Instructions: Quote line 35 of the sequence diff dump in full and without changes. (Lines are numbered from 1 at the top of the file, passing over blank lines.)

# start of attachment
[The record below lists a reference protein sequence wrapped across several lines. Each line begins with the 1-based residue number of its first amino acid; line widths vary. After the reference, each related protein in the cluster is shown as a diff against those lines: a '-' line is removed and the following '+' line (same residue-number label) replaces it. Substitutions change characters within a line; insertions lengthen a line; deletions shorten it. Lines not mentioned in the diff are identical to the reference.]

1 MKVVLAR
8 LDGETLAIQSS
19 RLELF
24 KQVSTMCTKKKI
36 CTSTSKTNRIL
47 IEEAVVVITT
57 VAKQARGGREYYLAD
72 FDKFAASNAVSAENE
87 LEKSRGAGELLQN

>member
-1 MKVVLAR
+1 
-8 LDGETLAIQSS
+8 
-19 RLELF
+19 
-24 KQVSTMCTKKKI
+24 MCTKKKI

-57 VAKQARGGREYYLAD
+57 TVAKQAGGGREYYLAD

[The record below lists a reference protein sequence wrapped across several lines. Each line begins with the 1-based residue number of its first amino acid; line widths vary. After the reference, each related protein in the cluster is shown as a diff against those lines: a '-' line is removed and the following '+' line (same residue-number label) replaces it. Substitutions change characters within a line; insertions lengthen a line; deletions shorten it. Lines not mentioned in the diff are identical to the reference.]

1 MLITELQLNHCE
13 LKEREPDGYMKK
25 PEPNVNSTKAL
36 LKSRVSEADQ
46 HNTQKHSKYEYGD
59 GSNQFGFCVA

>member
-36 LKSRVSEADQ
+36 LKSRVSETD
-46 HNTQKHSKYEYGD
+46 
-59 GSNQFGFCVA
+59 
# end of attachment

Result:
+59 